Dismissal : a judge clings to his position by entering the court

News 27 March, 2018

    Michael Nguyen

    Tuesday, 27 march 2018 11:54

    Tuesday, 27 march 2018 11:54

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    A judge of the Quebec superior Court on suspicion of having bought cocaine prior to his appointment, in 2010, wants to cancel a report recommending its revocation.

    “The report by the canadian judicial Council […] shall be declared invalid,” says the blunt judge Michel Girouard, in his application filed at the courthouse of Montreal.

    The judge Girouard, who had acceded to the judiciary in 2010, had found himself in hot water a few years later following an extensive investigation of cocaine trafficking in the Abitibi region.

    In the investigation report of the Sûreté du Québec, it was stated that Mr. Girouard, then a lawyer, would have bought an “illicit substance” to the owner of a video club.

    Hearings were held before the canadian judicial Council, during which the judge had himself testified.

    In its most recent report, the Commission concluded that the judge had ” failed to honour and dignity “, that his “integrity had been irreparably compromised” and that the “public confidence in the judiciary had been shaken” to the point where the judge Girouard was rendered unfit to continue to serve.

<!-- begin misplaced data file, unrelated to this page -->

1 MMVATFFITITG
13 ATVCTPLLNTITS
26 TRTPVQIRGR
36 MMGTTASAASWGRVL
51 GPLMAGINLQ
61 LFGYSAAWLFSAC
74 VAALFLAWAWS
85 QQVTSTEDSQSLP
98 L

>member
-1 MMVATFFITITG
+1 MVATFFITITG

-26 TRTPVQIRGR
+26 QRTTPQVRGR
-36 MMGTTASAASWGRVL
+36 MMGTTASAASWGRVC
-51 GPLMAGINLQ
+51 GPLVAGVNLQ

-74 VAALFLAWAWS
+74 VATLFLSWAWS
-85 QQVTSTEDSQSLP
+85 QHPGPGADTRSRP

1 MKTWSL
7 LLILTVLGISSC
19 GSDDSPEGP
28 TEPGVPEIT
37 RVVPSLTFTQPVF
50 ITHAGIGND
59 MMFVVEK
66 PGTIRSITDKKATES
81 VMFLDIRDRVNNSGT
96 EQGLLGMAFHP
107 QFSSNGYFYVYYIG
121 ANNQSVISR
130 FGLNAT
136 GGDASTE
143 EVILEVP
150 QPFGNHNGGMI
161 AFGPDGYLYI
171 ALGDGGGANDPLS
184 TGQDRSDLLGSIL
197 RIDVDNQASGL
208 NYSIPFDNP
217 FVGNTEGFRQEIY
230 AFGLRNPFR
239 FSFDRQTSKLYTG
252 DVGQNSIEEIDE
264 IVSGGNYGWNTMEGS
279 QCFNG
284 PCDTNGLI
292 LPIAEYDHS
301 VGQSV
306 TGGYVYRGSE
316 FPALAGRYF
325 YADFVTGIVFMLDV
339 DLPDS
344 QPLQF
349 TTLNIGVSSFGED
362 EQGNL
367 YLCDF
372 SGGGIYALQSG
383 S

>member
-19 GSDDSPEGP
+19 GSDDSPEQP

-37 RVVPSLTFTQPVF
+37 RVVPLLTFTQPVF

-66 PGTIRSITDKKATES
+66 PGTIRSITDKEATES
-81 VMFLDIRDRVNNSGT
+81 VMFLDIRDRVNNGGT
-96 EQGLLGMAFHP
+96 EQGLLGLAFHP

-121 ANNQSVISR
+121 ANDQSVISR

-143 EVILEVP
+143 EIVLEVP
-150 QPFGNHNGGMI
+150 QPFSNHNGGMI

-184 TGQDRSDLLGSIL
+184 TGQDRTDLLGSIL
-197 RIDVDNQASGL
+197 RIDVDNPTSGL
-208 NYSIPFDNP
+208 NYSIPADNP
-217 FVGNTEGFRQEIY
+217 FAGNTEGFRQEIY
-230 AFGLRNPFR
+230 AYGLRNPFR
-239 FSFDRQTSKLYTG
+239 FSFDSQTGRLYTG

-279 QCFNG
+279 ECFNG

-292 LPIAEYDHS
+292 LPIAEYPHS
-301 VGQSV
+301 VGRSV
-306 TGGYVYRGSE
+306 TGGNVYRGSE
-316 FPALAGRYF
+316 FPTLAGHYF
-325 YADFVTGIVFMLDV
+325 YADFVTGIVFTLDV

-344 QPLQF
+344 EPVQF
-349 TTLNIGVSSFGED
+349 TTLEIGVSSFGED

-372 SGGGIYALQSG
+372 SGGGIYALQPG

Visibly unsatisfied with these findings, Mr. Girouard has hired two major law firms –McCarthy Tétreault, as well as Joli-Coeur Lacasse– to cancel the report. The application was filed in the superior Court of Quebec, that is to say, the same court where the judge Girouard has been named.


    With the stroke of the legal arguments and citing the same examples dating back to the time of the colonies in 1787 –the same year when the British crown bought land from the Toronto region to the native americans–, the judge says that certain articles of the Law on judges are unconstitutional.

    In the court document, it gives examples of the time of the colonies on the suspension or dismissal of judges, to assert “that the provinces have historically exercised control over the conduct of the judges through their legislature,” and, even if they are appointed by the federal government.

    So, historically, he argues that only the provincial can recommend his impeachment, and not the federal government. However, the canadian judicial Council is a federal body, which would make unconstitutional the negative decision issued in its place.

    The request of the judge Girouard will be presented to the court in the coming weeks.